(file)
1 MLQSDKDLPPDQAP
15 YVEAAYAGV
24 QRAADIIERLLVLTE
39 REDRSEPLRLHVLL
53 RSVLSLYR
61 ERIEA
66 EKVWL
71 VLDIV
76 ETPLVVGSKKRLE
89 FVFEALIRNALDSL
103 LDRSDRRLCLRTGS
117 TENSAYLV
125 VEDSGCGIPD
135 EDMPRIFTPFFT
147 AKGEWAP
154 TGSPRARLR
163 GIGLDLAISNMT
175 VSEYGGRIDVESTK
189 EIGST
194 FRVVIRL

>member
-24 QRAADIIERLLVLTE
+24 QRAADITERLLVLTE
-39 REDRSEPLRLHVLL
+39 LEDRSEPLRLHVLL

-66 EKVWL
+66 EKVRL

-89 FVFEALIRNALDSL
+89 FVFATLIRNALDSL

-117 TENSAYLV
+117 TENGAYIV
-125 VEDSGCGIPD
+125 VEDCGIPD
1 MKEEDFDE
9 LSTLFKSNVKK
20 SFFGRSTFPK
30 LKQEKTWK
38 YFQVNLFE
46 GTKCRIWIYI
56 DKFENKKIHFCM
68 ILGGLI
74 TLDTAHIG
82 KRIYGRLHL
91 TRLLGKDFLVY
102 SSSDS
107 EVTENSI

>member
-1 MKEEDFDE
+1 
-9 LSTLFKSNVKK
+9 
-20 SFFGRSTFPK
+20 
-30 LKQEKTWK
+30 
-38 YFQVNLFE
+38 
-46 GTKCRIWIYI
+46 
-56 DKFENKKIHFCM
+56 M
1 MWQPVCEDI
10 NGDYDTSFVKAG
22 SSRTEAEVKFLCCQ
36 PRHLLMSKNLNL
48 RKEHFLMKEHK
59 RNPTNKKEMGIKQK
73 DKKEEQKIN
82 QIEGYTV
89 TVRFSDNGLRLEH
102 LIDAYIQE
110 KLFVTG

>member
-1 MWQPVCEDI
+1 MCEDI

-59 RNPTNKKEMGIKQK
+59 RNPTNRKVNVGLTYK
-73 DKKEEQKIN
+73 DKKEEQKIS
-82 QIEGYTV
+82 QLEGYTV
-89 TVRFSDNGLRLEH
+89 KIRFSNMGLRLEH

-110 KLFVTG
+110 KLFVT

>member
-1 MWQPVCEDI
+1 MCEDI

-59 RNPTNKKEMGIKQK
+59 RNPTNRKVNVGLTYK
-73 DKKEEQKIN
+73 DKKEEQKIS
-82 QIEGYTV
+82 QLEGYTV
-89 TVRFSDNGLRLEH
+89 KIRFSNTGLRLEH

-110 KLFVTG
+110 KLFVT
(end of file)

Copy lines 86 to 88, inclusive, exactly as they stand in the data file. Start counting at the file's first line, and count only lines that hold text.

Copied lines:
>member
-1 MWQPVCEDI
+1 MCEDI